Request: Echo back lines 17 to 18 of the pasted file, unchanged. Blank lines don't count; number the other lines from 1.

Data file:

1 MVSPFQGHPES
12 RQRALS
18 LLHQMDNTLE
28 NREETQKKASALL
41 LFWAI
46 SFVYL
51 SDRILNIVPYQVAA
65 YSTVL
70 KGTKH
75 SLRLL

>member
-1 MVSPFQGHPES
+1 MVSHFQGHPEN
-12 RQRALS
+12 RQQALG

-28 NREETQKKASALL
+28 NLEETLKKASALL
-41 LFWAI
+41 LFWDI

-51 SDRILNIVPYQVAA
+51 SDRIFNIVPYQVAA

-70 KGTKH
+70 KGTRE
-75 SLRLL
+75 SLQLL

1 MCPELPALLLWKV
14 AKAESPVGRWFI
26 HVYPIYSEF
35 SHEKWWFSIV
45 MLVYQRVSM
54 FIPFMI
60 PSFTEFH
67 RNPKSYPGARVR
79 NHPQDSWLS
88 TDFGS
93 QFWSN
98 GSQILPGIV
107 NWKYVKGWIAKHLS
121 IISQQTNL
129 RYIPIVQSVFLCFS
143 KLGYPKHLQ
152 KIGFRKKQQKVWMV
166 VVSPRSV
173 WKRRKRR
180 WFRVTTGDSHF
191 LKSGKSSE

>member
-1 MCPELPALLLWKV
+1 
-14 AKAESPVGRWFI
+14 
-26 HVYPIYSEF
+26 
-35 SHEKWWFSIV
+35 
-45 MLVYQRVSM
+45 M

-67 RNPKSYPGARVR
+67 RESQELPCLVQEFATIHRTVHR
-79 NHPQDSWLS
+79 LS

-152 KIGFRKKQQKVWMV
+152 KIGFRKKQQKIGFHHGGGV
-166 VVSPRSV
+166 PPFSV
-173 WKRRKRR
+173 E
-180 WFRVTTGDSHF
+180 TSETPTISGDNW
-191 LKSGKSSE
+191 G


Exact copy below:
+28 NLEETLKKASALL
-41 LFWAI